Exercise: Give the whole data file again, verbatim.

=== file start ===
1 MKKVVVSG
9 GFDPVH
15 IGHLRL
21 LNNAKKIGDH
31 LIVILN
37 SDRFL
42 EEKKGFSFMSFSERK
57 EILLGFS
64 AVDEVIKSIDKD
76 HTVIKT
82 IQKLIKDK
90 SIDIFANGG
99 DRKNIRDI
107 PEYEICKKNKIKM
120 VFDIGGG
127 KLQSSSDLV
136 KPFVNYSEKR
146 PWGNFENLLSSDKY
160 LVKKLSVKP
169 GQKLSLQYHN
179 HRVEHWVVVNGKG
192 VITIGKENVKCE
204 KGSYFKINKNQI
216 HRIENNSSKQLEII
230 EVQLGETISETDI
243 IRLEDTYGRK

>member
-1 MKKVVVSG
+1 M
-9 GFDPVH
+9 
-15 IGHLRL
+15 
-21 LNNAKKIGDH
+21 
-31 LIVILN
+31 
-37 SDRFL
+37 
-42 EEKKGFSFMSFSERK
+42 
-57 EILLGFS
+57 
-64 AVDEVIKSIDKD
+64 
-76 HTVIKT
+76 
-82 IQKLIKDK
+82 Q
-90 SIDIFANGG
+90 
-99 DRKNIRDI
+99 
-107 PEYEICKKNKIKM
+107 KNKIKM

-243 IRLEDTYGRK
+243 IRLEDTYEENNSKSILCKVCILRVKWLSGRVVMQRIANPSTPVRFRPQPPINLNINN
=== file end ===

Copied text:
1 MKKVVVSG
9 GFDPVH
15 IGHLRL
21 LNNAKKIGDH
31 LIVILN
37 SDRFL
42 EEKKGFSFMSFSERK
57 EILLGFS
64 AVDEVIKSIDKD
76 HTVIKT
82 IQKLIKDK
90 SIDIFANGG
99 DRKNIRDI
107 PEYEICKKNKIKM
120 VFDIGGG
127 KLQSSSDLV
136 KPFVNYSEKR
146 PWGNFENLLSSDKY
160 LVKKLSVKP
169 GQKLSLQYHN
179 HRVEHWVVVNGKG
192 VITIGKENVKCE
204 KGSYFKINKNQI
216 HRIENNSSKQLEII
230 EVQLGETISETDI
243 IRLEDTYGRK

>member
-1 MKKVVVSG
+1 M
-9 GFDPVH
+9 
-15 IGHLRL
+15 
-21 LNNAKKIGDH
+21 
-31 LIVILN
+31 
-37 SDRFL
+37 
-42 EEKKGFSFMSFSERK
+42 
-57 EILLGFS
+57 
-64 AVDEVIKSIDKD
+64 
-76 HTVIKT
+76 
-82 IQKLIKDK
+82 Q
-90 SIDIFANGG
+90 
-99 DRKNIRDI
+99 
-107 PEYEICKKNKIKM
+107 KNKIKM

-243 IRLEDTYGRK
+243 IRLEDTYEENNSKSILCKVCILRVKWLSGRVVMQRIANPSTPVRFRPQPPINLNINN